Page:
Despite increasing concerns about the safeguarding of vital corporate and client information databases and a global drive towards stronger regulation regarding privacy, the vast majority of businesses have only limited capabilities in place to detect and react to point-in-time breaches.
Mark White, US Consulting Chief Technology Officer (CTO) at Deloitte, who is in South Africa for the first time to address local audiences on the ‘Technology Trends of 2011 – The natural convergence of business and IT”, presented his key findings this morning at a function held at the Deloitte corporate offices in Johannesburg.
“Chief IT officers today need to be more than just stewards of the business and strategists. They have to be aware of the potentially disruptive capabilities of cloud, social computing and mobility that are changing the world of business and transforming how business is done,”says White.
Amongst the major concerns of CIOs should also be the fact that most vulnerabilities facing corporates are assessed and acted upon according to past events.
“They are not based on emerging cyber threats or on the actual risk profile of organisations. “Protecting vital information assets demands a ‘cyber approach’ that covers a full spectrum of functional issues. A ‘protect the perimeter and respond when attacked’ mentality is no longer sufficient.
“Cyber intelligence today represents a vastly more sophisticated and full set of threat management tactics. They take the vital step of providing tools to move to a more proactive threat awareness posture that looks beyond existing corporate horizons,” says White, adding that cyber intelligence, for full effectiveness, should be considered over four areas in 2011 and into the future, namely:
Cyber security, where the emphasis must move away from perimeter intrusion and protection, identity and access management solutions, manual technology solutions and the traditional role of the Chief Information Security Officer as a technologist with deep domain knowledge, but without a seat in the boardroom.
“Cyber security is now increasingly framed as a combination of architecture, practices and processes, with equal focus demanded on internal and external threats.
“Highly integrated tool sets and investments in cyber analytics have helped identify previously undetectable exposures. Automatic identity management tools are incorporated into day-to-day tasks, including smart cards, biometrics, and fingerprint and handprint scanners. As befits the changing demands of the environment, the role of the CSO has also changed, demanding a blend technology and leadership skills,” says White.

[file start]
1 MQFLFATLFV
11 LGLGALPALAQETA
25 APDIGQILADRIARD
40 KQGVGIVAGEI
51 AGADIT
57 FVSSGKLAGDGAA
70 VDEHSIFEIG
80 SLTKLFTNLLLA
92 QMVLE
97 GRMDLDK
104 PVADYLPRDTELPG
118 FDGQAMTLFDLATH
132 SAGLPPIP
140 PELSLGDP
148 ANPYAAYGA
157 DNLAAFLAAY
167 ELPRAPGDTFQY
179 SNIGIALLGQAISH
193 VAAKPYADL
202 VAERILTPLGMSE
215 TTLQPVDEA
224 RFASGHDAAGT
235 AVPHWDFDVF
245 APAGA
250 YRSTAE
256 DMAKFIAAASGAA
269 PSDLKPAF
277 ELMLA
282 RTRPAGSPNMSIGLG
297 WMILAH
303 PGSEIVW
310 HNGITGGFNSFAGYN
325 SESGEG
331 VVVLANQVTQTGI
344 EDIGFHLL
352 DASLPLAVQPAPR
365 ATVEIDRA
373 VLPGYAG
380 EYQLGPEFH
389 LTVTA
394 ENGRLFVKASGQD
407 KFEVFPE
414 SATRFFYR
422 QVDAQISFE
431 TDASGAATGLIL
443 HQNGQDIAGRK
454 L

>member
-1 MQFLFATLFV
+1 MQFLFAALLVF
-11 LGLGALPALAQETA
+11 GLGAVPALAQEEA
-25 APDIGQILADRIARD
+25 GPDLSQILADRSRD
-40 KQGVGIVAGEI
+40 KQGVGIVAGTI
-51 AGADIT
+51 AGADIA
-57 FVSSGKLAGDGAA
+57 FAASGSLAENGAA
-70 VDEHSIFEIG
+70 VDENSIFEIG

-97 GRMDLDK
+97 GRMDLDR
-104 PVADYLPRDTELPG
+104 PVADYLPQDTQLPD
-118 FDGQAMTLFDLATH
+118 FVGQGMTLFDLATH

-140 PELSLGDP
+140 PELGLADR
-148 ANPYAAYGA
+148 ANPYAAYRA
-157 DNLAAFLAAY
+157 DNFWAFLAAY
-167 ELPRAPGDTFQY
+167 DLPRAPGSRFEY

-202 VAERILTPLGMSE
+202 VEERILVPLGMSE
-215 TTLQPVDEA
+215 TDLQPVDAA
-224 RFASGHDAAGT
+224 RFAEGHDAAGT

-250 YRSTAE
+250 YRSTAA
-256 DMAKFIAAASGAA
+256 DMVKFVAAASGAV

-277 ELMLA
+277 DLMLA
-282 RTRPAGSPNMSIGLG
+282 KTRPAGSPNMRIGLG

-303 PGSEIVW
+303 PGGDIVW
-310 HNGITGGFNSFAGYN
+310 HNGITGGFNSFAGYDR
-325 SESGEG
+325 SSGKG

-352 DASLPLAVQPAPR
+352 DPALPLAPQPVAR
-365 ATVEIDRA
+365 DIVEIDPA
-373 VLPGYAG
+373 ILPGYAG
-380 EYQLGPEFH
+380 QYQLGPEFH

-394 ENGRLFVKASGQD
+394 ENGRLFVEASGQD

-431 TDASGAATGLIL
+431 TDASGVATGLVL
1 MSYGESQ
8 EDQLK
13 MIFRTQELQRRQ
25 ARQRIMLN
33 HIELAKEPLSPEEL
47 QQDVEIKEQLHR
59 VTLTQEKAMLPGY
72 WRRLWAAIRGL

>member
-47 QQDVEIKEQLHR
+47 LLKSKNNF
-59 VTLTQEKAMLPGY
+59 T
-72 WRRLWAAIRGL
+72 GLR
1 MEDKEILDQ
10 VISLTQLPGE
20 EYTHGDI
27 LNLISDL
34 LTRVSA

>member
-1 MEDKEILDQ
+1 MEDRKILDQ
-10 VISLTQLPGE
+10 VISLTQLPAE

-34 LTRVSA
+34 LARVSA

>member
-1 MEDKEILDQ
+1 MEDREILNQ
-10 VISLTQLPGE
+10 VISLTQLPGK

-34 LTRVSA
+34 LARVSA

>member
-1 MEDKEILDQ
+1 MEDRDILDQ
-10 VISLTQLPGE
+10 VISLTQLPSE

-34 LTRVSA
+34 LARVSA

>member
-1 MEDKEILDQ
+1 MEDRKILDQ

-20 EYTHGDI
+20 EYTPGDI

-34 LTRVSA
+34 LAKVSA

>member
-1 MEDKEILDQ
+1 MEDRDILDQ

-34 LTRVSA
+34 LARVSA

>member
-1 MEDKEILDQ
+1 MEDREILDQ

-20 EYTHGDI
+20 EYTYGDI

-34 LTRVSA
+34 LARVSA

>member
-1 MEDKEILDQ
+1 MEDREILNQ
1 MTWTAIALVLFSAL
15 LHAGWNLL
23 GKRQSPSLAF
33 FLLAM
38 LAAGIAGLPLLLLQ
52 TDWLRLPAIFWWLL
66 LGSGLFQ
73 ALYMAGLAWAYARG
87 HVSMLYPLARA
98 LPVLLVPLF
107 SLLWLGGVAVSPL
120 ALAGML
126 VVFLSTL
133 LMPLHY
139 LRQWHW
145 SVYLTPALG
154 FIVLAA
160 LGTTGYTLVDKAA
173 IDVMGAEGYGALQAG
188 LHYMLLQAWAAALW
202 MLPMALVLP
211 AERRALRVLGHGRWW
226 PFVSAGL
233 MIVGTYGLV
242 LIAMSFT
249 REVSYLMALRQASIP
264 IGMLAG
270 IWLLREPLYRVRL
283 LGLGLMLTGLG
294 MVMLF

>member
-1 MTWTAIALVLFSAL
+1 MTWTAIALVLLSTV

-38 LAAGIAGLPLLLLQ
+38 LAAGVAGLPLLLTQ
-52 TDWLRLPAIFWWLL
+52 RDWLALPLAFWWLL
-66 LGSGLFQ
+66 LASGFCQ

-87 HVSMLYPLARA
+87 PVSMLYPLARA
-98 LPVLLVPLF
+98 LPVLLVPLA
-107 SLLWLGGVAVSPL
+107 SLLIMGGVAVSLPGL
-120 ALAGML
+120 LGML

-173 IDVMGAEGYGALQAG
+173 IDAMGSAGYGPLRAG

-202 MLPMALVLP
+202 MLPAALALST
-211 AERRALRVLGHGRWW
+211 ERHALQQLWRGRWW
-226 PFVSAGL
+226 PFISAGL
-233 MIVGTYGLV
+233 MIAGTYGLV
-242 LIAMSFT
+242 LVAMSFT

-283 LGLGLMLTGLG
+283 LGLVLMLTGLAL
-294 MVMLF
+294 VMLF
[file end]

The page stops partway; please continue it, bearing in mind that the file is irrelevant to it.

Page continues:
The challenges of cyber forensics, previously based on the premise that incident investigations would conclude once root-cause analysis were determined and cleaned and self-contained analysis was rarely used to augment existing controls or update policies, had also moved, moving beyond the host to the network layer.
“Cyber forensics is now looking at the network layer and determining the source of malware. This is correlated with other internal and known external threats using cyber analytics in an attempt to inform of future vulnerabilities,” says White.
Cyber analytics, where previous challenges were a reactive approach based on situational awareness and descriptive analyses and an understanding of the values of business analytics had moved to a situation where cyber analytics is now predictive, prescriptive and a part of a closed loop cycle of continuous refinement based on other cyber intelligence activities.
“Cyber analytics in 2011 is an established tradecraft of analytics, reinforced by the realisation that threats and opportunities are often hidden in plain sight,” says White.
Cyber logistics prior to 2011 were typically limited to deal signings and cursory annual audits, says White, and typically notable in manufacturing reliance on ever-changing sub-contractors and small hardware providers, each with their own risk profiles, which created potential weaknesses upstream in the supply chain.
Personnel checks occurred only during hiring or contracting processes, with clearance processes mainly handled by largely unknown third parties.
“Cyber logistics in 2011 has moved to include extensive analysis to identify, assess and mitigate risk posed by vendors subject to foreign ownership, control or influence or other significant concerns prior to purchases being made or contracts being entered into.
“Continuous auditing of suppliers, including organisation structures, corporate activity and on-going verification of the integrity of goods is at the forefront of concerns.
“Finally, cyber intelligence strategies are in place that includes provisions for personnel security, and automated reinvestigation of executives and privileged roles,” he concludes.